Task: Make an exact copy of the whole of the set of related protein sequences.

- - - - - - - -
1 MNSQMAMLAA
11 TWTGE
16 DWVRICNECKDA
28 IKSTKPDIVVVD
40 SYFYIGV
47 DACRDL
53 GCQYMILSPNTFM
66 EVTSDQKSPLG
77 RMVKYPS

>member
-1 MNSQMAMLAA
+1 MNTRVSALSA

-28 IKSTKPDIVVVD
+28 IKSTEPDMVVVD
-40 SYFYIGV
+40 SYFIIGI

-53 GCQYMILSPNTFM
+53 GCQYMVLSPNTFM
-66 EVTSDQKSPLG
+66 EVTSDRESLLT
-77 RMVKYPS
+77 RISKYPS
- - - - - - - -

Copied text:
1 MNSQMAMLAA
11 TWTGE
16 DWVRICNECKDA
28 IKSTKPDIVVVD
40 SYFYIGV
47 DACRDL
53 GCQYMILSPNTFM
66 EVTSDQKSPLG
77 RMVKYPS

>member
-1 MNSQMAMLAA
+1 MNTRVSALSA

-28 IKSTKPDIVVVD
+28 IKSTEPDMVVVD
-40 SYFYIGV
+40 SYFIIGI

-53 GCQYMILSPNTFM
+53 GCQYMVLSPNTFM
-66 EVTSDQKSPLG
+66 EVTSDRESLLT
-77 RMVKYPS
+77 RISKYPS